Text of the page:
Mr. Molasses was feeling philosophical after his conquest. It wasn’t like Edmund Hillary and Tenzing Norgay conquering Everest but Mr. Molasses was rather inclined to look at the accomplishment as an accomplishment. He thought it was more like Roger Banister breaking the four-minute mile then climbing Mount Everest. The four-minute mile was supposed to represent the limits that a human body could run. Banister had proved this wrong. Molasses had proved that molasses could go uphill—and at a pretty good clip, too. He had opened the door and set it ajar for others to follow. Honey could now envision going uphill, maple syrup, warm butter, icing, chocolate pudding, even mud—all could make their move up the hill. And just as everyone knew that there had to be a limit on how fast a mile could be run–no one envisioned a four second mile, say–but the artificial barrier, the four minute mile, was revealed to be what it was, a track and field delusion. Mr. Molasses had hit a home run.
In the aftermath of the afternoon, Father Paul looked lost, far from the madding parish, and as alone as could be. He was obviously not au courant with the world of molasses. In fact, he had never even tasted it. Molasses was not to everyone’s palate. It was primarily used for baking. Perhaps if he built a fire in the fire place tonight he could convince Mrs. Molasses to bake some of her world-famous-molasses cookies.
After dinner and after he’d had a chance to cool down, the day did not seem so noteworthy to Mr. Molasses. What was the big deal about going up a hill? It was not the conquest of Everest, it was not even a climb in the Catskills. It wasn’t as if he had the ten commandments to pass out. No one really cared. It wouldn’t even be in the newspapers. Oh, sure The Night Owl might run a column on it, but who read the Night Owl? The kids all got their news from the Internet. Sweetness wouldn’t care. Father Paul wouldn’t care. No one cared. No one. Not even Sherlock…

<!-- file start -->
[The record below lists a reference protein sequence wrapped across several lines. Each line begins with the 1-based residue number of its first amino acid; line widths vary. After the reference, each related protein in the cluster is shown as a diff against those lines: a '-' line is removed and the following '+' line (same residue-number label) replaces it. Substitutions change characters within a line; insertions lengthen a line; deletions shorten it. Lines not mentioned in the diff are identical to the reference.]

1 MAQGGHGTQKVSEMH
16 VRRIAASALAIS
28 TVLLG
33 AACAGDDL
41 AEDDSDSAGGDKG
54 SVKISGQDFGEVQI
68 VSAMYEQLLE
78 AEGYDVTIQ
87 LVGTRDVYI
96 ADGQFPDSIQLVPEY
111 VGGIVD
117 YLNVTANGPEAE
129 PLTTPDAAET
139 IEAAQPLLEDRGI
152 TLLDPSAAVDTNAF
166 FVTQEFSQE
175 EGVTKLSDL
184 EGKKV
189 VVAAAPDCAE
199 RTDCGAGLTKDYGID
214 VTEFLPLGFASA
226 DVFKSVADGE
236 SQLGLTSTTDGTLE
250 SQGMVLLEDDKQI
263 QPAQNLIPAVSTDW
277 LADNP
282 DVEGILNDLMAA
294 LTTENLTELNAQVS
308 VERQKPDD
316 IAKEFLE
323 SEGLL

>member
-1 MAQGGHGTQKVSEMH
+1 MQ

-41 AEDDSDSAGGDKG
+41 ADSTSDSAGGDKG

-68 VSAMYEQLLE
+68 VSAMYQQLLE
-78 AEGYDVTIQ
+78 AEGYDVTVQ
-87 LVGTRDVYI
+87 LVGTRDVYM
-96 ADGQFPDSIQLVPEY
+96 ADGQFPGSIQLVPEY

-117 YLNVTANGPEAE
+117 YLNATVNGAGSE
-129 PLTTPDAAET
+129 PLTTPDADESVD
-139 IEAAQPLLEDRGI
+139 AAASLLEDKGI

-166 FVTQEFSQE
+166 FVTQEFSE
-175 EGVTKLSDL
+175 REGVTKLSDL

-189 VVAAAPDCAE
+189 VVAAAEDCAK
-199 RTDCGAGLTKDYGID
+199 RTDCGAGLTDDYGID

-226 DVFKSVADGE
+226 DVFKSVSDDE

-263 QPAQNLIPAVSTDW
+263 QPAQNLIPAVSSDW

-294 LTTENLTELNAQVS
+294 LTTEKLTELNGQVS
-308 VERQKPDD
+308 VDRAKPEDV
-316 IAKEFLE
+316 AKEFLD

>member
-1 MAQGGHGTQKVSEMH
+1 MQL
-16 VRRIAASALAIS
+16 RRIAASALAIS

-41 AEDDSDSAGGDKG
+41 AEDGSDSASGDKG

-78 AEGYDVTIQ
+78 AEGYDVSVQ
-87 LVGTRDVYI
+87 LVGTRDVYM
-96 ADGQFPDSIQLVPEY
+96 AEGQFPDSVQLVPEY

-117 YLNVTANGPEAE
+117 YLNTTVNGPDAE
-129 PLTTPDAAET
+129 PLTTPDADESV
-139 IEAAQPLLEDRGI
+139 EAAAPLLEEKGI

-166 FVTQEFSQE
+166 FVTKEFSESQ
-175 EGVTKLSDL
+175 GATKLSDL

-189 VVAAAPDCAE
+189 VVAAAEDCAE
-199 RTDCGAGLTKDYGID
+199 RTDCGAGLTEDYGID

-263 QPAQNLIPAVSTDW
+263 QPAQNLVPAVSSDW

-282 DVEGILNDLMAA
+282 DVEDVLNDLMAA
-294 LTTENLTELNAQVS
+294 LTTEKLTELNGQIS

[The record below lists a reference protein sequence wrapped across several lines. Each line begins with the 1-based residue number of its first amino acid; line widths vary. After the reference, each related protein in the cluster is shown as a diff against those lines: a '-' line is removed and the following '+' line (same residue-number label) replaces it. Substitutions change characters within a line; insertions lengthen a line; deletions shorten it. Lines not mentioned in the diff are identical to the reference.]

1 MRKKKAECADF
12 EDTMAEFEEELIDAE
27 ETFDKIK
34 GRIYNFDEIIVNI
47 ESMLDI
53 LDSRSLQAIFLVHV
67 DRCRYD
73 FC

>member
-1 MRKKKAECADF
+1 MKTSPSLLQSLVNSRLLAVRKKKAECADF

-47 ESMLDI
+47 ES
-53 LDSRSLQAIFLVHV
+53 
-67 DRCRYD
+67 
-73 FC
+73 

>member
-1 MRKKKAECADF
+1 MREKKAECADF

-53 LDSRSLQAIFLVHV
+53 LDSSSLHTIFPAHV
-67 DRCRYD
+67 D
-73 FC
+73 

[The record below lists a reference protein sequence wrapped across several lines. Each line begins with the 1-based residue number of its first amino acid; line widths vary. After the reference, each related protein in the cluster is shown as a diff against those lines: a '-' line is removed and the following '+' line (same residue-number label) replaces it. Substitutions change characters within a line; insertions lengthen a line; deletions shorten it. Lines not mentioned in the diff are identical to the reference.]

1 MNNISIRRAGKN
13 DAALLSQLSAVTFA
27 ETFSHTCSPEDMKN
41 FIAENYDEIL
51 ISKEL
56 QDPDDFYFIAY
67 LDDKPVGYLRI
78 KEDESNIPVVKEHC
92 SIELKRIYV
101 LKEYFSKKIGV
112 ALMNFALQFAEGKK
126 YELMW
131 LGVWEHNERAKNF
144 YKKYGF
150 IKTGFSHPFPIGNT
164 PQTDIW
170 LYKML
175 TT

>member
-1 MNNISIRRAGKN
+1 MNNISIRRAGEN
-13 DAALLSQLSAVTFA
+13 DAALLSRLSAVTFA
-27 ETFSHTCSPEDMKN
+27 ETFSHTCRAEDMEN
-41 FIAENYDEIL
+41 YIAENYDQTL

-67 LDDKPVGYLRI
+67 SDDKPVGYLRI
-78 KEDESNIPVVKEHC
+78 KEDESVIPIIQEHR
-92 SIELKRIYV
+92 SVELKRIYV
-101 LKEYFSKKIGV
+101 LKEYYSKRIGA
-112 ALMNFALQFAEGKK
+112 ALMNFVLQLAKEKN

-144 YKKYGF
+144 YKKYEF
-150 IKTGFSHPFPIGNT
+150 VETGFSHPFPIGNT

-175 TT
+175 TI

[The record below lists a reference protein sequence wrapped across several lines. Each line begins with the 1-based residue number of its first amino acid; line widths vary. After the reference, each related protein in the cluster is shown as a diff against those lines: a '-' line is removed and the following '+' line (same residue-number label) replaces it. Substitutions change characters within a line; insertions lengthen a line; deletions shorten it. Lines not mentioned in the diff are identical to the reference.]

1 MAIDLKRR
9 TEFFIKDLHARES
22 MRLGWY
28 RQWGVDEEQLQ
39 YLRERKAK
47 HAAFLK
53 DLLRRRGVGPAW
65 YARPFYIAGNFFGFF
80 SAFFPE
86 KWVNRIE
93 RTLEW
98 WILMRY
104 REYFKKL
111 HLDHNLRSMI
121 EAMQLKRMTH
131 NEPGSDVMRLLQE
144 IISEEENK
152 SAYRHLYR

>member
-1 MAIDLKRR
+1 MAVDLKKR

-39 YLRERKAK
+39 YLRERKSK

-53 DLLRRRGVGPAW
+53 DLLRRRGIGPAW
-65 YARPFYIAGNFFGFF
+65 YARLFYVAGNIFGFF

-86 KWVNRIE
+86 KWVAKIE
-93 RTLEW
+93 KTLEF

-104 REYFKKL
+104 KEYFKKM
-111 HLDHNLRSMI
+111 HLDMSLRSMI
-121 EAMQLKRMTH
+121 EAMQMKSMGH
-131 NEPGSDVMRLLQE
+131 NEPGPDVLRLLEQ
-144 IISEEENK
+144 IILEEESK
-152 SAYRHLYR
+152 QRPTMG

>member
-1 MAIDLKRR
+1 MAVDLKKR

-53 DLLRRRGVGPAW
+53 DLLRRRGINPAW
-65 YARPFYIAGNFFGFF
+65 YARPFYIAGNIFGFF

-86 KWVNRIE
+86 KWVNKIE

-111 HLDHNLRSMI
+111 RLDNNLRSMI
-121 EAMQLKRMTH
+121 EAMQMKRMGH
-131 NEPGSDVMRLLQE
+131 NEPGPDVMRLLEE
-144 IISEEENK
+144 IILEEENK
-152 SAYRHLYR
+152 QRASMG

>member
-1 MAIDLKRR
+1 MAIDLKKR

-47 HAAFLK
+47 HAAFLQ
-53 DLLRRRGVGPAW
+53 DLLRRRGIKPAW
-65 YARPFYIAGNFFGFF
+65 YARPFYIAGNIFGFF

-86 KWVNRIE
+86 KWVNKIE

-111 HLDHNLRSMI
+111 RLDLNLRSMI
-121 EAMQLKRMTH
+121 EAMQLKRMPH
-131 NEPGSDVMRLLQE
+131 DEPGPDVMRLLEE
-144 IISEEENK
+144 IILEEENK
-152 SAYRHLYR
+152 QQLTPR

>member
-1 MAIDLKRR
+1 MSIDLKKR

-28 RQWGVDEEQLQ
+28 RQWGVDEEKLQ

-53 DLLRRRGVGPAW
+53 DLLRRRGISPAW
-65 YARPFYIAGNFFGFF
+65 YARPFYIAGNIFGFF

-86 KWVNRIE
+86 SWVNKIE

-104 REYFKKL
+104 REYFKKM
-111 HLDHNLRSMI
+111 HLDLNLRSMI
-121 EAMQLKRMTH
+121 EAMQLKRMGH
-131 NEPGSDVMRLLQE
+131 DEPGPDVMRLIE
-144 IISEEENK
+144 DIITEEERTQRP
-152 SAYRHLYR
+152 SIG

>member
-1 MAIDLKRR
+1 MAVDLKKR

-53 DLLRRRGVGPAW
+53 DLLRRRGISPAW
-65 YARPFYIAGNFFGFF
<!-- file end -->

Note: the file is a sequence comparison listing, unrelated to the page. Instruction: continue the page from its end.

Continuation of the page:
Mr. Molasses often enjoyed sitting up late into the night, thinking. Tonight, however he was depressed. Words, words, words. It is a tale told by an idiot. The rest was silence. He went downstairs to get a few more cookies, maybe a glass of milk,
It must have been three in the morning when Mrs. Molasses heard a sound. Mr. Molasses was not in bed. Instantly she ran—dropping her cane—to the head of the stairs. My god he was choking! She’d never moved so fast in all her life. And she knew the Heimlich Maneuver. Mr. Molasses was on the floor. Appearently he been eating molasses cookies with a glass of milk. Mr. Molasses often craved sweets when he was depressed. Gradually, his color came back. He would be okay. Mrs. Molasses softy, rubbing Mr. Mosses head. They stayed all night, just holding on to each other.
Mrs. Molasses must have been a good mother. Look at Sweetness. She was beautiful and smart and very disciplined. She was cool under fire, but not disdainful. She was in graduate school at Yale. She had been a close friend of Harold Bloom. She had cried when he died.
Yeah, look at Sweetness. She had come home at the request of her mother. It seemed Mrs. Molasses had found something disturbing hidden in the back of the refrigerator. Sweetness had seen it right away, but well…it couldn’t be. Sweetness was not going to look further until her mother came back…but it appeared…that they had a pound of flesh in their refrigerator. A woman’s breast